The personal data of more than 6,000 migrants seeking protection from persecution was published on a US government website, the department responsible for the gaffe said Wednesday.
The data dump saw the names, case statuses and detention locations of people who have applied for asylum uploaded to the homepage of Immigration and Customs Enforcement (ICE) on Monday and left there for five hours.
The information reportedly included details about people fleeing authoritarian regimes in China, Russia and Iran, as well as those trying to escape violent criminal gangs in lawless parts of the world.
Campaigners say the leak could open those people to retribution.
“On November 28, 2022, while performing routine updates, a document was erroneously posted to ICE.gov for approximately five hours that included names and other personally identifiable information, along with immigration information, of approximately 6,000 noncitizens in ICE custody,” the agency said.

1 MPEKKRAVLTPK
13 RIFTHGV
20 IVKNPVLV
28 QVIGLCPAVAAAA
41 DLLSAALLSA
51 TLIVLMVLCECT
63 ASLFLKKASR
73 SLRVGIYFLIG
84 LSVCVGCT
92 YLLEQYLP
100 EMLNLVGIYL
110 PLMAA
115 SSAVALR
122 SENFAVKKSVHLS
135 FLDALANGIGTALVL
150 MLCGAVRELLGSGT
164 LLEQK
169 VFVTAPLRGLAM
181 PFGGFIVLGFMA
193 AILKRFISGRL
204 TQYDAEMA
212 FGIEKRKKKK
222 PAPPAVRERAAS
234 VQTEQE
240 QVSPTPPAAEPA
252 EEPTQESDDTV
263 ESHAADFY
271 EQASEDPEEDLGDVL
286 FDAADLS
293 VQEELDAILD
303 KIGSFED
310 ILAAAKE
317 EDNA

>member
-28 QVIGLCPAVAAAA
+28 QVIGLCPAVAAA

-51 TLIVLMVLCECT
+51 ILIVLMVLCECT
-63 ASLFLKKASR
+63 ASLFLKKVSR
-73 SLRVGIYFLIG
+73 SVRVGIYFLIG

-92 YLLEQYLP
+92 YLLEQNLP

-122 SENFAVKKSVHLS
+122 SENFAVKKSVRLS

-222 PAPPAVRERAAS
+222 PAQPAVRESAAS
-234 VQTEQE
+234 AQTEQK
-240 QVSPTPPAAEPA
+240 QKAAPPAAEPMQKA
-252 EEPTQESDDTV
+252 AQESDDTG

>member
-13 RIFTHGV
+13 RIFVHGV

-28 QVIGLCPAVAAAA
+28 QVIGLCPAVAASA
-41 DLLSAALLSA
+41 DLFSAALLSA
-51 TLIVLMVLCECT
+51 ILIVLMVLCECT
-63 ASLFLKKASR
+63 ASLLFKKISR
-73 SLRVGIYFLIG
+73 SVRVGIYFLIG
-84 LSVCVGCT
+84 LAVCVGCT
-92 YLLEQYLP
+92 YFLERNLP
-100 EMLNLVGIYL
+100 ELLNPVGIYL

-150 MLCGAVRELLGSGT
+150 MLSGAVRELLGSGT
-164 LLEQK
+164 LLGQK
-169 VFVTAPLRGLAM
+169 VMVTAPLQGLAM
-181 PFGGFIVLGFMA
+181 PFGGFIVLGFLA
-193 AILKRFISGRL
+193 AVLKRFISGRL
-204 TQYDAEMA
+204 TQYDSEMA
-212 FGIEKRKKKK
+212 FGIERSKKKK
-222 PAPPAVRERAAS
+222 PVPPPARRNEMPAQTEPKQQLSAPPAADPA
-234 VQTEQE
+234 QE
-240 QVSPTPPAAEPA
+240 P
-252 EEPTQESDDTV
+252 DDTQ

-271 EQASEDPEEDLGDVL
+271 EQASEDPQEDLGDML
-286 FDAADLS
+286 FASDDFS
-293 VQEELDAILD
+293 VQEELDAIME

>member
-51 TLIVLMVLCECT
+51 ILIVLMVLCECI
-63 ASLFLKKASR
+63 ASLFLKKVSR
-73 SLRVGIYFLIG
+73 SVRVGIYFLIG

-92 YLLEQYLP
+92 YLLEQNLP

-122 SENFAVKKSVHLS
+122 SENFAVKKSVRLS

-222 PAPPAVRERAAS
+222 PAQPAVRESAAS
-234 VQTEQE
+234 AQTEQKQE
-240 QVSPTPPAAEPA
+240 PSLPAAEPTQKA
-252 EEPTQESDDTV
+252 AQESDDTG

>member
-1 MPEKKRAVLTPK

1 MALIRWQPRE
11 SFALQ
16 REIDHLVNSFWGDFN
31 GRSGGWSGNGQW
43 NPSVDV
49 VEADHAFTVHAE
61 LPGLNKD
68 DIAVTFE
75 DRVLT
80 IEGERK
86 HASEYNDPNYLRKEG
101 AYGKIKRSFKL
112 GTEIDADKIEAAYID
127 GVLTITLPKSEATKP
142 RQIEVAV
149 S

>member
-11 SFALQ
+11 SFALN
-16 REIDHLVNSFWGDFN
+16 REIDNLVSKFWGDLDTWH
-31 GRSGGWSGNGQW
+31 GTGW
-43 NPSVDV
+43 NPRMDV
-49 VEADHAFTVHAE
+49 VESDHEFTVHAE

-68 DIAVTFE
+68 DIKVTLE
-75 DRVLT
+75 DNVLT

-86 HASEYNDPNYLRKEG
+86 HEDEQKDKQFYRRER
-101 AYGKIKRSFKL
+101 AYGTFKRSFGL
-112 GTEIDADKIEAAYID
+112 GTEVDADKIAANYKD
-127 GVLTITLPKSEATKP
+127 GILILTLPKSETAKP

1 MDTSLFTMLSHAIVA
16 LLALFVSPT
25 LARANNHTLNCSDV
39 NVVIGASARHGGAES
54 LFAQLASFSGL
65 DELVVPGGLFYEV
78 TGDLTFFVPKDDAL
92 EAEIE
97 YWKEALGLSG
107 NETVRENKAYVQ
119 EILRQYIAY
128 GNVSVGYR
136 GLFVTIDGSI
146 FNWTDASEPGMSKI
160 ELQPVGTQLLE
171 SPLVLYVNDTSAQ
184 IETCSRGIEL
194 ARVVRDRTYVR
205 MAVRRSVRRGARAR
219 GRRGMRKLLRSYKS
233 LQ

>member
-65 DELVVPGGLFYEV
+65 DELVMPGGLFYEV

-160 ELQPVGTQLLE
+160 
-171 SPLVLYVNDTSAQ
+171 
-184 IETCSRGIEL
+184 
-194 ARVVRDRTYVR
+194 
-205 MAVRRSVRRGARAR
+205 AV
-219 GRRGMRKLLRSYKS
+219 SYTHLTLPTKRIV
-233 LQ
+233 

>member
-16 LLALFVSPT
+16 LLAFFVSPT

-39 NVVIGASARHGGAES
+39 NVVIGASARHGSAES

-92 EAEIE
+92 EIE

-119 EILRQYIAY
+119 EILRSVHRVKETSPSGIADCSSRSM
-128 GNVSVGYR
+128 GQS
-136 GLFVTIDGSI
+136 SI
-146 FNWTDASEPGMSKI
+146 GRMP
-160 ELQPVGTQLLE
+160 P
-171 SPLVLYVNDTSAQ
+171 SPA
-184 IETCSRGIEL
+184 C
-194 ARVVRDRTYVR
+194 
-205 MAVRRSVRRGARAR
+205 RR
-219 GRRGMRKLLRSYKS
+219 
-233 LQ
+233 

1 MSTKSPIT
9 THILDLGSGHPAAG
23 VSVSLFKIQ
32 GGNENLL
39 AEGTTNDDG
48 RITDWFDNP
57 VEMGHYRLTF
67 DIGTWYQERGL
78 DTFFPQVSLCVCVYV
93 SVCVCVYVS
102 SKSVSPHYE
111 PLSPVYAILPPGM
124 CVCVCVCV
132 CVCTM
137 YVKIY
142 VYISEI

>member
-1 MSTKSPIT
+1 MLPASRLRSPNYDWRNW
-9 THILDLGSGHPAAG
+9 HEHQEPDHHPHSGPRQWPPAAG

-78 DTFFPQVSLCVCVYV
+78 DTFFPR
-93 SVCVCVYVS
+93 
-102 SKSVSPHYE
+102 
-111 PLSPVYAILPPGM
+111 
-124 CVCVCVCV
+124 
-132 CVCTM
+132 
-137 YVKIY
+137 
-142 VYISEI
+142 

“Though unintentional, this release of information is a breach of policy and the agency is investigating the incident and taking all corrective actions necessary.”
All of those affected are in ICE custody, the Los Angeles Times reported.
Blaine Bookey, legal director at the Center for Gender and Refugee Studies at the UC Hastings College of the Law in San Francisco, said a leak like this exposes vulnerable people to significant risk.
“If they were ever removed back to that country, they could be retaliated against,” she said.
“Or their family members or friends or colleagues who are still in the home country who have some sort of affiliation with them, could also be retaliated against.”
The fact that all of the people affected are in ICE custody raises the risk, she said.
“The information is all about individuals who are in detention, who do not have liberty or control over where they are and their information about their whereabouts is now in this public document,” she said.